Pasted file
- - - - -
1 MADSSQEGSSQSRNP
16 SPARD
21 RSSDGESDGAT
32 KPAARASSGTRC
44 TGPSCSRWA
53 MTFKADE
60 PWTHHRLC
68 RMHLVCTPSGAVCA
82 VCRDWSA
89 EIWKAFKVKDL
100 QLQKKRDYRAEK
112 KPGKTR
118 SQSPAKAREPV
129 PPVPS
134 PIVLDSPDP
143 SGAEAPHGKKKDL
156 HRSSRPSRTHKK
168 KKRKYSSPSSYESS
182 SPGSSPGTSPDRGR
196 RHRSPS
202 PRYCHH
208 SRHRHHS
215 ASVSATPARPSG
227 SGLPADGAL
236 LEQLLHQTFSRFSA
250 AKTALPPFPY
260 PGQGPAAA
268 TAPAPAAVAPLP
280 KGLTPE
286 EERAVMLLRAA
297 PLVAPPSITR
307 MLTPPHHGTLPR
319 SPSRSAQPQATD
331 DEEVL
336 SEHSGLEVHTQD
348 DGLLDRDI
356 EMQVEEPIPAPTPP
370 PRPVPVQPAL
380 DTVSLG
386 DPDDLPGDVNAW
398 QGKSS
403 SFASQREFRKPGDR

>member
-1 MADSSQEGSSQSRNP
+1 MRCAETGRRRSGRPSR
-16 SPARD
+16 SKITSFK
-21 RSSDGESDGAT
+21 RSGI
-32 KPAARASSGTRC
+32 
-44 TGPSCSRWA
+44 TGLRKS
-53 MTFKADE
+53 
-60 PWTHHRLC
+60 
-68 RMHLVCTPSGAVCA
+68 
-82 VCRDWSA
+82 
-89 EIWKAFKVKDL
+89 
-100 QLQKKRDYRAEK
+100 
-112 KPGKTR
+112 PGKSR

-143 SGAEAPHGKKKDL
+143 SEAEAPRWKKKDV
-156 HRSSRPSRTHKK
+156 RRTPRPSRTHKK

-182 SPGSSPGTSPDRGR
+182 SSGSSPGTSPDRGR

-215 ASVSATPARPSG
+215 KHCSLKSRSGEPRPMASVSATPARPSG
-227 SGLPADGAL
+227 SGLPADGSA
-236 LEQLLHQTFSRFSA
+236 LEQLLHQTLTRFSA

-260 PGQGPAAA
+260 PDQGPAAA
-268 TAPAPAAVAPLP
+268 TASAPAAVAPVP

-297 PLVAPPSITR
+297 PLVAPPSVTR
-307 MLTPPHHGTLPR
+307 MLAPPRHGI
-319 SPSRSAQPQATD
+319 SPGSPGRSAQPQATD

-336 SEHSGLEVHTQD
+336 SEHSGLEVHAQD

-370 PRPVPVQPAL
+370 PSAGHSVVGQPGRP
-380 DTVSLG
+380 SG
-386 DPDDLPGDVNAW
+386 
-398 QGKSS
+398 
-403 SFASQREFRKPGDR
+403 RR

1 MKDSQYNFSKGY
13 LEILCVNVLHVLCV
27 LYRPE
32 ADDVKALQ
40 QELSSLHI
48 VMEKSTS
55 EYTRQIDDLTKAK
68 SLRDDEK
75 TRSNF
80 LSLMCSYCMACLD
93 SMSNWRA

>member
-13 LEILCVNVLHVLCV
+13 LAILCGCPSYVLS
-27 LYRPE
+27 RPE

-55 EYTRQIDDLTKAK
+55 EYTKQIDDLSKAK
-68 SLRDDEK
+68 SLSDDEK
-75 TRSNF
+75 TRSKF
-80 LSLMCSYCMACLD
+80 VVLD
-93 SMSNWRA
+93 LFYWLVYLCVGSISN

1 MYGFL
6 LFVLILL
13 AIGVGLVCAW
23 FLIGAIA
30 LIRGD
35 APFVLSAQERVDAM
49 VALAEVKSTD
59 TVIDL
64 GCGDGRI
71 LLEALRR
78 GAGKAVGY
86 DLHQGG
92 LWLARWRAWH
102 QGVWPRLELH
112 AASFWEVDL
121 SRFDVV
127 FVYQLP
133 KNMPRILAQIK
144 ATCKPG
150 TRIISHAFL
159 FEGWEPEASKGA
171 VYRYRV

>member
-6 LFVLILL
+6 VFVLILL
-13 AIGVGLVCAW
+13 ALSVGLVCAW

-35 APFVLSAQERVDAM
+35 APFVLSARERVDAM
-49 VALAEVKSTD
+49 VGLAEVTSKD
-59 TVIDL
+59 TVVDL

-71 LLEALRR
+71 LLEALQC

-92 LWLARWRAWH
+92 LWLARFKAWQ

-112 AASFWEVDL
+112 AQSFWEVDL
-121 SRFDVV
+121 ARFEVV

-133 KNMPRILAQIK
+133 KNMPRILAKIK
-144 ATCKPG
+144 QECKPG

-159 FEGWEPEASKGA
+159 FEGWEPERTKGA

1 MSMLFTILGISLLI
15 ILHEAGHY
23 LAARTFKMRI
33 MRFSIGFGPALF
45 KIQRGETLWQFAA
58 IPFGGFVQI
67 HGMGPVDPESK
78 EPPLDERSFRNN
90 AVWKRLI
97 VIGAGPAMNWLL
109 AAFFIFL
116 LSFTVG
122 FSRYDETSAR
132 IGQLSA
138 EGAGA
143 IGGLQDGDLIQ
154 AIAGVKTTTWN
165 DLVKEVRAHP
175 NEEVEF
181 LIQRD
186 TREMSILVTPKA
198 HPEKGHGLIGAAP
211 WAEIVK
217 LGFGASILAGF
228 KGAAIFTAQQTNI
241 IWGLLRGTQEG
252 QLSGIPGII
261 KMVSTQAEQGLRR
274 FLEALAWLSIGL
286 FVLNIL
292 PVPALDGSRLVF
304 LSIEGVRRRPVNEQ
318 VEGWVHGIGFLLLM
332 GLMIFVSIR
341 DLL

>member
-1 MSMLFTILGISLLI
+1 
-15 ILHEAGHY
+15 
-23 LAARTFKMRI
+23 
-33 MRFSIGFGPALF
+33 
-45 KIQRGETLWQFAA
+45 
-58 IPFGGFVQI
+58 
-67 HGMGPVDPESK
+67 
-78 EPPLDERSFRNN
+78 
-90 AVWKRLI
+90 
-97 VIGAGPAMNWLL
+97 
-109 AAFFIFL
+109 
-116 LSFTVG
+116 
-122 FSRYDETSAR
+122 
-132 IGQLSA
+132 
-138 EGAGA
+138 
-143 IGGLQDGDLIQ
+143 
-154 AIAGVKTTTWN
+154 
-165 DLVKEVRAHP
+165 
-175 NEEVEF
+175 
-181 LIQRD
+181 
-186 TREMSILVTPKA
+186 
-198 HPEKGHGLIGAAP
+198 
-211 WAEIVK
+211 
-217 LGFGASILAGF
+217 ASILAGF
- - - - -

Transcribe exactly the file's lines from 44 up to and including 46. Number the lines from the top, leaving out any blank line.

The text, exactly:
-1 MADSSQEGSSQSRNP
+1 MRCAETGRRRSGRPSR
-16 SPARD